An Australian mechanic working in Iraq meets a fellow Aussie who’s up on blocks and down on his luck:
A few days ago I was out road testing a Chevy-badged Holden Commodore when out of the corner of my eye I caught sight of a wrecked car in one of the back streets of the Green Zone in Baghdad. Something about it was vaguely familiar …
To my complete amazement it turned out to be a badly beat up HR Holden, one of the last things you could ever expect to see in Iraq. Going by the orange painted front guards and rear quarter panels, the old HR had been in use as a taxi cab. The car was left-hand drive and on close inspection it seemed that the conversion had been done in a professional manner.
It’s hard to tell what finally killed the car, but a missing cylinder head coupled with a lack of spare parts probably spelled the end of its time on Iraqi roads. The Iraqis are masters are keeping old cars mobile after living with years of sanctions and parts shortages, but this old soldier was obviously beyond even their means.
One of my Iraqi employees was familiar with the HR, and said that there were quite a few on the roads back in the ‘60s. He thought that Holden was an English brand, and had no idea how these cars ended up in the Middle East.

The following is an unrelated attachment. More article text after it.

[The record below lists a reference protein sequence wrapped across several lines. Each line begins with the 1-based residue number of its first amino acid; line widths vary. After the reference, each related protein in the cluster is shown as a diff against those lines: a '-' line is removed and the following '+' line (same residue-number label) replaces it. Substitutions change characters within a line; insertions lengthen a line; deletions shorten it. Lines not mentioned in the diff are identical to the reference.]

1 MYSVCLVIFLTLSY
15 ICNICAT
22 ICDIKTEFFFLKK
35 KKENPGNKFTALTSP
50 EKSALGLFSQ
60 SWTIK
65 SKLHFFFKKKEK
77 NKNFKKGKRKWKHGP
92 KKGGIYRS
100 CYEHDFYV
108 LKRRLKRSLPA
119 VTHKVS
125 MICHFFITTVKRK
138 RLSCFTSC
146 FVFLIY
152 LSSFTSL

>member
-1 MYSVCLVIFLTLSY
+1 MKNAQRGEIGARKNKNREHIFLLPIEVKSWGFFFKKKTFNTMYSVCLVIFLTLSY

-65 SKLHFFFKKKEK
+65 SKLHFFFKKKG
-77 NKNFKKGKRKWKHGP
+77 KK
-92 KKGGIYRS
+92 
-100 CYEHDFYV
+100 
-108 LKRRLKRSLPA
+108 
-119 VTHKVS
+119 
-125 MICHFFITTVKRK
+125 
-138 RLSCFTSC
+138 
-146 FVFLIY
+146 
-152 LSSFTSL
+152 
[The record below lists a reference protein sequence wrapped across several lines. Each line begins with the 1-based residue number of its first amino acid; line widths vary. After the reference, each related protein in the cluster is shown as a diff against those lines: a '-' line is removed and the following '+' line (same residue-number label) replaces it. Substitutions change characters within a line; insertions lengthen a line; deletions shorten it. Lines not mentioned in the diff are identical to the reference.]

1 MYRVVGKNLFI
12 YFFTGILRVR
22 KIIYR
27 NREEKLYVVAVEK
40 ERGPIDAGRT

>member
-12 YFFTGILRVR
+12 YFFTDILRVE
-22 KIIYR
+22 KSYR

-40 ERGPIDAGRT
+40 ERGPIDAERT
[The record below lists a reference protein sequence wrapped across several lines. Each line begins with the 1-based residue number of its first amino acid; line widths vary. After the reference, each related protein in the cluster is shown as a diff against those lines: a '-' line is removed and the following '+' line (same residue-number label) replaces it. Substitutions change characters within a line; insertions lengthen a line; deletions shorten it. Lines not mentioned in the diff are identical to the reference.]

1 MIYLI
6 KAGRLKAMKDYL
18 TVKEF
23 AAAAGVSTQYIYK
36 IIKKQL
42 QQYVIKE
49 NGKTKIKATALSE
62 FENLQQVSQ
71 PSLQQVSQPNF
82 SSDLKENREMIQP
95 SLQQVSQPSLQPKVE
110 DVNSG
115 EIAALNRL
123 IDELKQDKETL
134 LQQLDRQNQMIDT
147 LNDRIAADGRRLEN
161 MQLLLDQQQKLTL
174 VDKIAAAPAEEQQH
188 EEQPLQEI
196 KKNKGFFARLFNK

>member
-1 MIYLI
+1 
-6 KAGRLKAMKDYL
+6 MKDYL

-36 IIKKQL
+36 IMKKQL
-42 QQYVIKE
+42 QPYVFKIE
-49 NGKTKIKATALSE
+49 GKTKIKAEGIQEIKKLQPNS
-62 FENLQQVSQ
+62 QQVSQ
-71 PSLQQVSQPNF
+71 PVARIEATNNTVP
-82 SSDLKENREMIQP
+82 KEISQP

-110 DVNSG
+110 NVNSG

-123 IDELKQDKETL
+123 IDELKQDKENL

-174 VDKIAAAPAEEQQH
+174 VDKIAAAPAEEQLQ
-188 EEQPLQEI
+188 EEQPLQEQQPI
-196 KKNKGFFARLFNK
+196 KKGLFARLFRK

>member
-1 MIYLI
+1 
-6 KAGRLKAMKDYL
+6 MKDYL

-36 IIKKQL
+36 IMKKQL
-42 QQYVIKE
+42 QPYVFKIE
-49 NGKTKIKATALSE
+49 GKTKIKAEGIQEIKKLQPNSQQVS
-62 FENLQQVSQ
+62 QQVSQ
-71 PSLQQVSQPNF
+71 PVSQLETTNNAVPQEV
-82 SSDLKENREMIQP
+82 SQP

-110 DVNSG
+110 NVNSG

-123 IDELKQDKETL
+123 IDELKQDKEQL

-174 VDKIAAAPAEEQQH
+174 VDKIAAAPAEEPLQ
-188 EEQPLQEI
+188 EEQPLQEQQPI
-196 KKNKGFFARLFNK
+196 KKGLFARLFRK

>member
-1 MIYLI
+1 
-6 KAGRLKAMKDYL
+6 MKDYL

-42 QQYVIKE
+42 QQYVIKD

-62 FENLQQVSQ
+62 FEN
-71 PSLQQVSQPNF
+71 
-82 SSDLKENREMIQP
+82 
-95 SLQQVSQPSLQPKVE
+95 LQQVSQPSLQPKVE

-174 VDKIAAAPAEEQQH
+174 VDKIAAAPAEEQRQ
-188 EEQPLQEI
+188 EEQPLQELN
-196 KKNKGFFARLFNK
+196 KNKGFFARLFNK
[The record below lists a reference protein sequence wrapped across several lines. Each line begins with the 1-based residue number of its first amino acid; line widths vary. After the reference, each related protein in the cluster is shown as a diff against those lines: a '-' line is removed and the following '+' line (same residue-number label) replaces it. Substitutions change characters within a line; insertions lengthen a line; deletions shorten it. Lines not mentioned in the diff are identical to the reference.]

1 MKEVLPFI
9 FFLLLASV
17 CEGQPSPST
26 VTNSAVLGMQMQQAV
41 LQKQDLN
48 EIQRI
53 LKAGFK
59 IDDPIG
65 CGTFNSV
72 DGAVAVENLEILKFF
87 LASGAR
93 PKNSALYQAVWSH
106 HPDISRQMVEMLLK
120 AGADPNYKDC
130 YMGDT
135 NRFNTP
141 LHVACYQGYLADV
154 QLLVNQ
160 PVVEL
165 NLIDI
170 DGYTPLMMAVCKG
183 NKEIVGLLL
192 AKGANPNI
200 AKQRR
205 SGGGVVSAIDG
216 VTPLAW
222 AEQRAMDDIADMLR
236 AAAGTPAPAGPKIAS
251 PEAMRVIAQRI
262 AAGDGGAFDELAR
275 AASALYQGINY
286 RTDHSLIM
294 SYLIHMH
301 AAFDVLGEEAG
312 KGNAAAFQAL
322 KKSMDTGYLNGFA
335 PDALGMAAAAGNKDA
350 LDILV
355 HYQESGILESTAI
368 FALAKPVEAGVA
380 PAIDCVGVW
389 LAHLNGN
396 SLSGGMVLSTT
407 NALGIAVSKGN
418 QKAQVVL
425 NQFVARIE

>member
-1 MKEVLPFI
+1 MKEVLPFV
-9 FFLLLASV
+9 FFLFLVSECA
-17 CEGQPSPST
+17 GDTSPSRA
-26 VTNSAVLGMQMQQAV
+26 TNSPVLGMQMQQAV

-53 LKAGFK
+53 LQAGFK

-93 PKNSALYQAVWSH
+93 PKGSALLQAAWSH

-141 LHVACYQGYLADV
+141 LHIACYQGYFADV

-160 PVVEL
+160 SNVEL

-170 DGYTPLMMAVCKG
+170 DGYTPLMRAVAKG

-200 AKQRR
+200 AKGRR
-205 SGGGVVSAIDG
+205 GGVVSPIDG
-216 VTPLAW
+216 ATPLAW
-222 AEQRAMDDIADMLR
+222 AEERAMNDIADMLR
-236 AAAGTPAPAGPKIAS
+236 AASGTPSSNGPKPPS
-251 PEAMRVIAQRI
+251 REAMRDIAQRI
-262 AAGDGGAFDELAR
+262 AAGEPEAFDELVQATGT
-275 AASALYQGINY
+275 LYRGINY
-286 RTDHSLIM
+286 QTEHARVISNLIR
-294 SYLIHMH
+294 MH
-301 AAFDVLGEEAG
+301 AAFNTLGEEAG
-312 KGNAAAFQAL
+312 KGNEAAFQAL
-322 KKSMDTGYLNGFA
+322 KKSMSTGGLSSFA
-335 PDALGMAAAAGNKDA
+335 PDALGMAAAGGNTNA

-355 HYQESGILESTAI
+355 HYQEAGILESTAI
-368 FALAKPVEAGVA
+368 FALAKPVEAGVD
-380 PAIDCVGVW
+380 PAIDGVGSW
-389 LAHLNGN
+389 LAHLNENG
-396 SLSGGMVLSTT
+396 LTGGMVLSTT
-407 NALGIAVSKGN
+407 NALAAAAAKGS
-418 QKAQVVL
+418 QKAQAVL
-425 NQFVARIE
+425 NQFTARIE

Coincidentally, the parents of our mate in Iraq owned an HR—notorious for its “kidney slicer” headlight surrounds—when he was young. As for the Commodore, it’s apparently one of three imported from Dubai for use by US army officers. All three bear the Capone-style marks of a mortar attack:
UPDATE. Holden expert Neil Lyons writes: “It was the 1965-66 HD Holden that had the ‘kidney slicer’ headlight surrounds, not the 66-67 HR Holden. The ‘kidney slicer’ was the main feature they tried to remove with the HR make-over.”
Page 1 of 1 pages